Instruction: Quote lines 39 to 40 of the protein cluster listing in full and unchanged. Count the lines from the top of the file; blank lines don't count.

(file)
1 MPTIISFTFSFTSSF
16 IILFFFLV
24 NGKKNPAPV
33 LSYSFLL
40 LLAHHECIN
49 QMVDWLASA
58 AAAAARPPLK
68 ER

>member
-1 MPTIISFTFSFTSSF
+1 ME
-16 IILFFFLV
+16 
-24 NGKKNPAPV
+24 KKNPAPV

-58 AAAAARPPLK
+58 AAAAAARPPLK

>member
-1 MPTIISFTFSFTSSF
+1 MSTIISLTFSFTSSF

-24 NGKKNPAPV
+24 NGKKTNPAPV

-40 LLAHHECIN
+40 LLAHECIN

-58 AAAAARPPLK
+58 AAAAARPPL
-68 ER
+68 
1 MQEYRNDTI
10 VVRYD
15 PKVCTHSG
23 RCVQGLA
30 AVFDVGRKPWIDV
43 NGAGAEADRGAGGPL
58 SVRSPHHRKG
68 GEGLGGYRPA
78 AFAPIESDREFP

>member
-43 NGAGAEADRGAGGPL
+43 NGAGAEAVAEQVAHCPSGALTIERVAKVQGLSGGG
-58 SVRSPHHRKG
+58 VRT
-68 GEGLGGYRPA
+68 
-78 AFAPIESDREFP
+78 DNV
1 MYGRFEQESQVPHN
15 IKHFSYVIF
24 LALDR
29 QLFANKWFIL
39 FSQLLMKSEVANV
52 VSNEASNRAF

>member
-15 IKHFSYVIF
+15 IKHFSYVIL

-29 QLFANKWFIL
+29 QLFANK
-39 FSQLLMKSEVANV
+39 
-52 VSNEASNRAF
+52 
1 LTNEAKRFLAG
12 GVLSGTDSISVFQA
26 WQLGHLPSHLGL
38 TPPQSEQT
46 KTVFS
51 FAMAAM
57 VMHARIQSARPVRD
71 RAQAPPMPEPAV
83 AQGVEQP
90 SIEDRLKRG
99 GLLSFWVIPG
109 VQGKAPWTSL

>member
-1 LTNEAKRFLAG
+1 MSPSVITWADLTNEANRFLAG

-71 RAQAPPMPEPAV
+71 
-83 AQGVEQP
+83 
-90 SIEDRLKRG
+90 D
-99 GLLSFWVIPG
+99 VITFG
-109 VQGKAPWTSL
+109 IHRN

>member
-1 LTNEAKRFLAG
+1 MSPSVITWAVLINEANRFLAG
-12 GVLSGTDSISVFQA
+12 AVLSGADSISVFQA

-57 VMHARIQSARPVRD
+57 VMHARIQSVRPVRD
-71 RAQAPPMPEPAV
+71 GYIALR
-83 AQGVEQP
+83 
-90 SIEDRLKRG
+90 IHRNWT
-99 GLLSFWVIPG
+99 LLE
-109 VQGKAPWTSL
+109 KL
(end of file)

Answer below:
-43 NGAGAEADRGAGGPL
+43 NGAGAEAVAEQVAHCPSGALTIERVAKVQGLSGGG